America Hams it Up
By BAKER, W[illiam] E[merson]. , 1592

This Porcineograph. This Good Cheer Souvenir.

America North America
  • Author: BAKER, W[illiam] E[merson].
  • Publication place: Boston
  • Publisher: W. E. B[aker], 13 West Street, Boston, Mass.
  • Publication date: 1876.
  • Physical description: Multi-stone lithograph.
  • Inventory reference: 12843


This map depicts the United States as a pig, with the snout at Maine and two legs represented by the peninsulas of Florida and Baja. A third leg rests on Cuba, drawn in the shape of a sausage, and the fourth on the Sandwich Islands, drawn-naturally-as a cluster of sandwiches. The “GEHOGRAPHY,” as the author refers to it, is surrounded by the seals of the states and the names of their favoured pork-based dishes. Two vignettes at lower left and right illustrate events-both involving pigs–that resulting in litigation or legislation that changed the course of American history.

The map was designed by one William Emerson Baker (1828-1888), who intended it to serve simultaneously as a keepsake, promotional piece and symbol of national unity: “whose successful Grover & Baker Sewing Machine Company produced accessibly-priced units for home use, retired in 1868 at the age of forty. He moved to a large farm in Needham, Mass., which he transformed into an amusement park full of attractions and exhibits that expressed his radical political viewpoints.

“In the mid-1870s, Baker’s activist heart turned to the nascent Pure Food Movement, which lobbied for stricter regulations on food producers. (The movement was unsuccessful before Upton Sinclair’s The Jungle was published in 1906.) Baker became obsessed with hygienic farming. In 1875, he held a big party, with 2,500 attendees, to launch his “Sanitary Piggery,” a new kind of hog farm featuring ultra-clean housing and controlled diets. Because Baker was a man of many causes, the get-together also celebrated the centennial of the battle at Bunker Hill, and, through the invitation of Southern guests, advocated reconciliation of North and South.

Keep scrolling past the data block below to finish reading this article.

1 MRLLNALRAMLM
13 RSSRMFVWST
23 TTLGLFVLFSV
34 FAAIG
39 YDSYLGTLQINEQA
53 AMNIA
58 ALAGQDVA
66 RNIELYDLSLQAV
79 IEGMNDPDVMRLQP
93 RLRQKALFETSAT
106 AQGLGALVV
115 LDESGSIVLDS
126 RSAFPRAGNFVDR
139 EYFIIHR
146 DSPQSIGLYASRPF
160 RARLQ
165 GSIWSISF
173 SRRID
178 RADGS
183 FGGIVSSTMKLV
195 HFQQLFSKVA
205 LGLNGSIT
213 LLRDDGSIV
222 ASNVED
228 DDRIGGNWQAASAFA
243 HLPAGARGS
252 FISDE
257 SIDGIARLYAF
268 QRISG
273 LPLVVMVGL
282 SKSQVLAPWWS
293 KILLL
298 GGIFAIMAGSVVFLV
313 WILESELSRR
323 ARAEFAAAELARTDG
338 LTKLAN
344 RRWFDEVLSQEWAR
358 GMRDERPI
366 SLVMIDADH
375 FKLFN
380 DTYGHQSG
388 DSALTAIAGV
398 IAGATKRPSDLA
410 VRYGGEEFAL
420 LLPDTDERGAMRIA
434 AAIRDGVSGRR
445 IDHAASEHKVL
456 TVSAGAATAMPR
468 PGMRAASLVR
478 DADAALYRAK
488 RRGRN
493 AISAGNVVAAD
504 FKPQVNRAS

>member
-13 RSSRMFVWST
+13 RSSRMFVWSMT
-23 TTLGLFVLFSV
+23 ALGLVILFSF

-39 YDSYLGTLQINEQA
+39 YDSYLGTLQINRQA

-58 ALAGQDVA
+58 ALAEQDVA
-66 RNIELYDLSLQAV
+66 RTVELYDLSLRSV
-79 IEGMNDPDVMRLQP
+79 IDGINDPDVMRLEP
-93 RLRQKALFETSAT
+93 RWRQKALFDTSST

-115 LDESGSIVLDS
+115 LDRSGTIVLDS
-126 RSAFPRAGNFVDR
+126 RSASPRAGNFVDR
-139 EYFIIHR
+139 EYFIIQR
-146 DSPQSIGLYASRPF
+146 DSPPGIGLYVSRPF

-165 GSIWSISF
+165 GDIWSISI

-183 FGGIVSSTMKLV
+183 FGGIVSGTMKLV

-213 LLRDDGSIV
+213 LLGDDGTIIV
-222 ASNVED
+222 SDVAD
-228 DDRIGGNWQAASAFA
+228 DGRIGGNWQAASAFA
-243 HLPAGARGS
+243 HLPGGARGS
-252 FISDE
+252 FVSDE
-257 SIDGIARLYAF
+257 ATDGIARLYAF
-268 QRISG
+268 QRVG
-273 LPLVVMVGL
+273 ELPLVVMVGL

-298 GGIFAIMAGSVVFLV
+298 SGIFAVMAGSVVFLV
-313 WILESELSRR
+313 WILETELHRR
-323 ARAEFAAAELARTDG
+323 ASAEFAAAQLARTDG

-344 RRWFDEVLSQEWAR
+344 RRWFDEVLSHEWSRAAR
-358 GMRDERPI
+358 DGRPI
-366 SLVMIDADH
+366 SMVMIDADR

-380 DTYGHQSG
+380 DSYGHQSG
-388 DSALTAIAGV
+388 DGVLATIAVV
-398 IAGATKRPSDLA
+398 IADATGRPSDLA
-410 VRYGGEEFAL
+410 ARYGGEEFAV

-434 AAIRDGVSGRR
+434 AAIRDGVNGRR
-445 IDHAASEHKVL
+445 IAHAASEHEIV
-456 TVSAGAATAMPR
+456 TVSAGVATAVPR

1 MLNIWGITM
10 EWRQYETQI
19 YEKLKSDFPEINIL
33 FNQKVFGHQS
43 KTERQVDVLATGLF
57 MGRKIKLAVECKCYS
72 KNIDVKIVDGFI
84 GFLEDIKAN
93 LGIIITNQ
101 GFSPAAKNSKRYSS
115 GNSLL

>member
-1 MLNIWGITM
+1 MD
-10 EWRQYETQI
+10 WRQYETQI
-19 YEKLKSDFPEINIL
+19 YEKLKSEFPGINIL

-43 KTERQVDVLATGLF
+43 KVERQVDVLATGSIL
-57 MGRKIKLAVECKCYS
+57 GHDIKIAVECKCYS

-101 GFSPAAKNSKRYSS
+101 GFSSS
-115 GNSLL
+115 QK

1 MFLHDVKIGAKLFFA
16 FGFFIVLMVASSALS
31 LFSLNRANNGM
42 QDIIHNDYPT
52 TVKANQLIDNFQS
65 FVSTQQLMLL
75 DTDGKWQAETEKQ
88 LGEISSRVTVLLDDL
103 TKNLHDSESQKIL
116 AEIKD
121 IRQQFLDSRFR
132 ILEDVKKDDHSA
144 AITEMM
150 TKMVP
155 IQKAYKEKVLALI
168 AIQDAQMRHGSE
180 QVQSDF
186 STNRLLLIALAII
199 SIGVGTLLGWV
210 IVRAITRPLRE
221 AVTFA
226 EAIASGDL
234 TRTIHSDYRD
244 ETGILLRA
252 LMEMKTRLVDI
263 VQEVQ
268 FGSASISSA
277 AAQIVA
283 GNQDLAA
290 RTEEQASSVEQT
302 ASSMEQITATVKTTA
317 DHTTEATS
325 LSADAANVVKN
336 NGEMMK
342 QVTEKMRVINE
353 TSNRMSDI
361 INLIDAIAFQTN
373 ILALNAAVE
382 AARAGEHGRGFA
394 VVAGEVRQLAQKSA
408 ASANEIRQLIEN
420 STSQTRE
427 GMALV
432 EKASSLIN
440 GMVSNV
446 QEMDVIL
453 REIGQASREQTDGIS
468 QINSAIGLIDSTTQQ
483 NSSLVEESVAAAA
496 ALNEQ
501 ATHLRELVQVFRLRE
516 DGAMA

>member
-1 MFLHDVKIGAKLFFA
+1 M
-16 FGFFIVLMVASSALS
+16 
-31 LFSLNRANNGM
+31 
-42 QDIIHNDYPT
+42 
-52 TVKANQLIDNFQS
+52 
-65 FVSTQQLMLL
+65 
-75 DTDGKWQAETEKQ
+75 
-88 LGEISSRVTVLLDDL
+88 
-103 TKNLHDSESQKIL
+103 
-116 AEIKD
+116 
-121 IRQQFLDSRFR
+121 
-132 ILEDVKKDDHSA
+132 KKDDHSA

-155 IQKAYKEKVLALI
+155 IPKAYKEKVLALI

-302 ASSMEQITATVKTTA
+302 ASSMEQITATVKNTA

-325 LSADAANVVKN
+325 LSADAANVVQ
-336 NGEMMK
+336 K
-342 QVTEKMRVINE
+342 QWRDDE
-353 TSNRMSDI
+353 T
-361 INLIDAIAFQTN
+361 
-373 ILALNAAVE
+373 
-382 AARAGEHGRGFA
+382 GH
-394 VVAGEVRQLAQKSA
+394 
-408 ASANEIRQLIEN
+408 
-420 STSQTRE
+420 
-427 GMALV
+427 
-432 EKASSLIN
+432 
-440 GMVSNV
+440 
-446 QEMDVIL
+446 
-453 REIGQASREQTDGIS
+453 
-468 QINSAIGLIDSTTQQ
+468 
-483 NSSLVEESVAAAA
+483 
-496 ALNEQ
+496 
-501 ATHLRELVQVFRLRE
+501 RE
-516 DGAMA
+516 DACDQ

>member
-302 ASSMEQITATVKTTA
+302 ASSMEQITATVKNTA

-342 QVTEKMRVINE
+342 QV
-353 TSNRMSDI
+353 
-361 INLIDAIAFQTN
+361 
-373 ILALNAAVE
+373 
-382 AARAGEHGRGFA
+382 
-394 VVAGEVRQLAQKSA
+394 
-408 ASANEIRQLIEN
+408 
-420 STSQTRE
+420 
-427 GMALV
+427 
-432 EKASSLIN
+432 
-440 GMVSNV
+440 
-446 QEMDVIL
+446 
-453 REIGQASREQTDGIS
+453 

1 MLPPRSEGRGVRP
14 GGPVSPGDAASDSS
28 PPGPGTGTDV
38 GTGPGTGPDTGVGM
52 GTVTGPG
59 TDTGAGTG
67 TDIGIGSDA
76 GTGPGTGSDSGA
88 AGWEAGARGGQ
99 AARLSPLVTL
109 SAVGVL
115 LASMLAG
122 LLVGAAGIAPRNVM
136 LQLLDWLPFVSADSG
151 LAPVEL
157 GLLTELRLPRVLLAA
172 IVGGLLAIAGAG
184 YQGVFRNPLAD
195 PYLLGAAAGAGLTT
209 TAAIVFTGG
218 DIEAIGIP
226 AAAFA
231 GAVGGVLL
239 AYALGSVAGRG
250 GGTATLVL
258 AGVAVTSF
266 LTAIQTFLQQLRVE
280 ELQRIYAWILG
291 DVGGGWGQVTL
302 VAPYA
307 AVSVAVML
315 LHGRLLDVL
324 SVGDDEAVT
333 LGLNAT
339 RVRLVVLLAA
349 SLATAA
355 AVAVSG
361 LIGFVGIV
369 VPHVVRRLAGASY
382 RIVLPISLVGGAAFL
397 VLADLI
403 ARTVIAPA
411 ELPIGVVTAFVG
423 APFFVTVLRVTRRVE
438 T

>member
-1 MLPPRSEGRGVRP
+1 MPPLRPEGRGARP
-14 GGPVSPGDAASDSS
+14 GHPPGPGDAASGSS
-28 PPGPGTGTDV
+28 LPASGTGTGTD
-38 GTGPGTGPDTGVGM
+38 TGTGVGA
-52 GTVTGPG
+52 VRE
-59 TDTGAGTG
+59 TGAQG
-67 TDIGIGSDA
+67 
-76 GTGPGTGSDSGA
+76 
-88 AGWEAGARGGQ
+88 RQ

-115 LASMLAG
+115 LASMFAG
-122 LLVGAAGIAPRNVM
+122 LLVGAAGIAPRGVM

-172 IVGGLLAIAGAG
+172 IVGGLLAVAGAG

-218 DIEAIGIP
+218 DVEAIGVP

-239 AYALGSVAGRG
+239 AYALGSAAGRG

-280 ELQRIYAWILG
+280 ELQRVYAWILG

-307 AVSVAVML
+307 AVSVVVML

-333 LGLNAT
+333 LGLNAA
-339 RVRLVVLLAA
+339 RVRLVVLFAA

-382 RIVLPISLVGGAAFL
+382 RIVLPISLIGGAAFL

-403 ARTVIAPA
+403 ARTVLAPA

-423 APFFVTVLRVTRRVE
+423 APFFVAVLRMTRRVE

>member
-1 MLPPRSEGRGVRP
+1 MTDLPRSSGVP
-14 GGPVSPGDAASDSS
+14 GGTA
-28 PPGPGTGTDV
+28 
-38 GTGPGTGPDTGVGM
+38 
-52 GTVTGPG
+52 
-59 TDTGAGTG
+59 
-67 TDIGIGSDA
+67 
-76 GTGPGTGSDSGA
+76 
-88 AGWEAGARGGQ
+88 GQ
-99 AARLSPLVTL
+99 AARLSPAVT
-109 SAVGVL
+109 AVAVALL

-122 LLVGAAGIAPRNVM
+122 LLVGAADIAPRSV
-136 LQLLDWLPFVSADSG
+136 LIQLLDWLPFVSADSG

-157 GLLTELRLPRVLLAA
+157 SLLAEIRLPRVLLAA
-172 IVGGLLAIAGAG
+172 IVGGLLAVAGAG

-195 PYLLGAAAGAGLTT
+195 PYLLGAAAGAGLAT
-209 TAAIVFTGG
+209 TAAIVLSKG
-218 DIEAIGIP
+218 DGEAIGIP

“This map, which focused on the porcine aspect of the party, was a souvenir for his guests.” (Rebecca Onion, “An Eccentric Millionaire’s 1875 Pork Map of the United States,”

The souvenir seems must have been a hit, as Emerson went on to issue a variant edition for sale to benefit charitable causes. This variant, of which the present map is an example, features different typography and can be readily identified by the addition of a note in the lower margin:

“Yielding to numerous requests, the Author has decided to publish this as a good-cheer offering to all. Gains from its sale will be devoted entirely to charity.-Recognised organizations in different States, desiring its sale in aid of Centennial or other charity, may address “Aquarium, 13 West street, Boston, Mass. Copyright secured.

“Compliments of the Author.”

Rare OCLC locates five institutional holdings: Harvard, Library of Congress, Massachusetts Historical Society, Ohio State, Peabody Essex Museum.